Please use this identifier to cite or link to this item: http://hdl.handle.net/1822/56626

TitleEdible coatings of galactomannan/collagen in fruit shelf life extension
Author(s)Lima, A. M. P.
Cerqueira, Miguel Ângelo Parente Ribeiro
Souza, B. W. S.
Vicente, A. A.
Teixeira, J. A.
Monteiro-Moreira, A. C. O.
Moreira, R. A.
Issue date28-Jun-2008
PublisherJohn Wiley & Sons
CitationLima, Á.; Cerqueira, Miguel A.; Souza, B.; Vicente, António A.; Teixeira, José A.; Monteiro-Moreira, A. C. O.; Moreira, R. A., Edible coatings of galactomannan/collagen in fruit shelflife extension. 33rd FEBS Congress & 11th IUBMB Conference. Vol. FEBS Journal 275 (Suppl. 1), Athens, Greece, 28 June - 3 July, 391-391, 2008.
Abstract(s)Short shelf life is of the upmost importance in fruit conservation. As living organisms, fruits maintain metabolism after harvesting, and its shelf-life can be extended by reducing respiration rates. This can be done by controlling factors such as temperature, light, humidity and gas composition (ethylene, O2 and CO2). To control these, an important strategy is the use of modified atmospheres, with low caloric galactomannan coatings. Collagen coatings have, also, already been used on meat and sausage to reduce gas and/or water vapor permeability (WVP). In this work the preparation novel edible coatings, based on the mixture of galactomannan, collagen and glycerol, was investigated, and their influence in gas transfer rates in mangoes and apples evaluated. The gas permeability properties of the coatings, presenting the best values of wettability (previously determined), were tested. Mangoes coated with an Adenanthera pavonina seed endospermic galactomannan-collagen-glycerol solution were studied and the gas transfer rates compared with no coated mangoes. Gas transfer rate was calculated and )28% O2 consumption and )11% CO2 production were observed in coated mangoes. The same procedure was done (using Caesalpinea pulcherrima galactomannan) in apples. The CO2 production and O2 consumption were approximately 50% lower in coated apples. These results suggest that these coatings, reducing gas transfer rates, may be important tools to extend fruit shelf-life.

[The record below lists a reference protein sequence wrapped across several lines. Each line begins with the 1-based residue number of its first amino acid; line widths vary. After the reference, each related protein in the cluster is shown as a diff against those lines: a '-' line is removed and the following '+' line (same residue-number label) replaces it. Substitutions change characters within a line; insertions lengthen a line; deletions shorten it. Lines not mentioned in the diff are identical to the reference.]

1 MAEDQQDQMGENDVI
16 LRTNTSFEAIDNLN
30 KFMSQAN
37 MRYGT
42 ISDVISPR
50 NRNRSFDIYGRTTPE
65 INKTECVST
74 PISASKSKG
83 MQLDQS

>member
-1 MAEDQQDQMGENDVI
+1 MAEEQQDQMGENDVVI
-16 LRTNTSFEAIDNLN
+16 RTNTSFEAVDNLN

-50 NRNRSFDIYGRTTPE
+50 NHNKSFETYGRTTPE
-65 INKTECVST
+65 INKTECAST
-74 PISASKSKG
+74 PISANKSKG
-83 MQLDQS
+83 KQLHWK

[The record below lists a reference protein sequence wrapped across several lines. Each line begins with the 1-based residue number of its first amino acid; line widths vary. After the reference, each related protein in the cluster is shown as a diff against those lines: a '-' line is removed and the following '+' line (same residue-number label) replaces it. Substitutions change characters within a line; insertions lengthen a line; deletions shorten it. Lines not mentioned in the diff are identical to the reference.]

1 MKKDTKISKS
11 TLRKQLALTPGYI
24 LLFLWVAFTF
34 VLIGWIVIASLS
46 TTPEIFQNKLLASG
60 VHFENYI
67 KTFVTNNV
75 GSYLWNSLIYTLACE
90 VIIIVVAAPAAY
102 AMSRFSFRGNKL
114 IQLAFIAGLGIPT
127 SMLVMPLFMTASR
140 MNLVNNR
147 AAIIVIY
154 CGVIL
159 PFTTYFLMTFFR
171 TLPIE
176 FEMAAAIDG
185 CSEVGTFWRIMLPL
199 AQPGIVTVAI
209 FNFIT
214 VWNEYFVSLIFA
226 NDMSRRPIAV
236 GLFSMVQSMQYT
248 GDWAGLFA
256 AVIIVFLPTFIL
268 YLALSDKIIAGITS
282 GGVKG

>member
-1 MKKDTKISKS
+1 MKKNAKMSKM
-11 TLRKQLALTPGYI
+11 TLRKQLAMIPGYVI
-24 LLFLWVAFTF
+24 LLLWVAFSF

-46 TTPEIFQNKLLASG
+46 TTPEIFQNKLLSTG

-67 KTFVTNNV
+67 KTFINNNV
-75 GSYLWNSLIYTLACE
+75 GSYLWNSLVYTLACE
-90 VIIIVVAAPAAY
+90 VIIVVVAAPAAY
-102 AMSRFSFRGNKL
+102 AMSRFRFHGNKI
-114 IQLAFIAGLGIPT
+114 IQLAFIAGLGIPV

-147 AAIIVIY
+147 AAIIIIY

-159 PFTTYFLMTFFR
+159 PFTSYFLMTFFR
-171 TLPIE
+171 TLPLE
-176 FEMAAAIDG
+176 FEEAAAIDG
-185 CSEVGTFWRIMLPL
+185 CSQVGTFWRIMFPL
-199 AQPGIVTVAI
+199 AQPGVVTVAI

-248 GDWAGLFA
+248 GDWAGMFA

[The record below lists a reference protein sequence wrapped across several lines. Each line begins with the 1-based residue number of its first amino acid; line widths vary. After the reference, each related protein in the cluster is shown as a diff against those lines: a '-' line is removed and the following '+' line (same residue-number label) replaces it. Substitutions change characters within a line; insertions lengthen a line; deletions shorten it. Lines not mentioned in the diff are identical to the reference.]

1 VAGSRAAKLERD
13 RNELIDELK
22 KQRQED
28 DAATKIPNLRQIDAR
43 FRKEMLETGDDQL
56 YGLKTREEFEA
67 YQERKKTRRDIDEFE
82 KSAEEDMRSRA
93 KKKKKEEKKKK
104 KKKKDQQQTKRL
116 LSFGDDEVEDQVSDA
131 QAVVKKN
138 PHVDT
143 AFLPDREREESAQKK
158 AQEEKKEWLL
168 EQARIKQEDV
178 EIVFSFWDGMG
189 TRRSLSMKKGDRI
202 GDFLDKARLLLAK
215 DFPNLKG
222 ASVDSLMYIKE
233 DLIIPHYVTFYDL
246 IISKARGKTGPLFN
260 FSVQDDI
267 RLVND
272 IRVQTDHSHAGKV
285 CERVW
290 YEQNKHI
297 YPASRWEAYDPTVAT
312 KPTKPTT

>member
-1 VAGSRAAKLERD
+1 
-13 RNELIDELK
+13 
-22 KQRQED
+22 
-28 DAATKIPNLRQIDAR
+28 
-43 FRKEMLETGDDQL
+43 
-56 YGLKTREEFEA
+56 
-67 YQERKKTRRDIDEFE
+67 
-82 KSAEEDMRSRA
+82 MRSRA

TypeAbstract
URIhttp://hdl.handle.net/1822/56626
Publisher versionhttps://febs.onlinelibrary.wiley.com/toc/17424658/2008/275/s1
Peer-Reviewedyes
AccessOpen access
Appears in Collections:CEB - Resumos em Livros de Atas / Abstracts in Proceedings

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